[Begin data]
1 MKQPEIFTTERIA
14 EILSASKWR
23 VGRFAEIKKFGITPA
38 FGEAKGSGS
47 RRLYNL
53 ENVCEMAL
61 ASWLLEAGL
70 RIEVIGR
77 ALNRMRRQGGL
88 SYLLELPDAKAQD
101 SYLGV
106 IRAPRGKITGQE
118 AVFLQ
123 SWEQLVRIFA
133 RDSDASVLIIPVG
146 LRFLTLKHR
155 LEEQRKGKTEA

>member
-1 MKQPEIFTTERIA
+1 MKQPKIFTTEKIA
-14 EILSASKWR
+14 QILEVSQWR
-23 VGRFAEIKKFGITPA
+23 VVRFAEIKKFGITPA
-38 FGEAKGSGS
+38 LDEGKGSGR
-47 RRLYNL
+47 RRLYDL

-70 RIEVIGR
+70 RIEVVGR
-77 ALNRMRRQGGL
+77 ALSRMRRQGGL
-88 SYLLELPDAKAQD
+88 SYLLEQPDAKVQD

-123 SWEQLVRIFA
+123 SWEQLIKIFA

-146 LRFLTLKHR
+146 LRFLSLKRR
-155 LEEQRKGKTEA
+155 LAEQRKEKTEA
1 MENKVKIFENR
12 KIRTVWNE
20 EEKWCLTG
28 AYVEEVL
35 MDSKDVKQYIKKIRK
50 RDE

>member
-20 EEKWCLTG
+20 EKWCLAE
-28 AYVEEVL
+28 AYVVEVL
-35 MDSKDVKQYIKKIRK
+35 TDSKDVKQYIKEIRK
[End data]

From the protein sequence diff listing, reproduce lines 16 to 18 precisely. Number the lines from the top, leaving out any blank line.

146 LRFLTLKHR
155 LEEQRKGKTEA

>member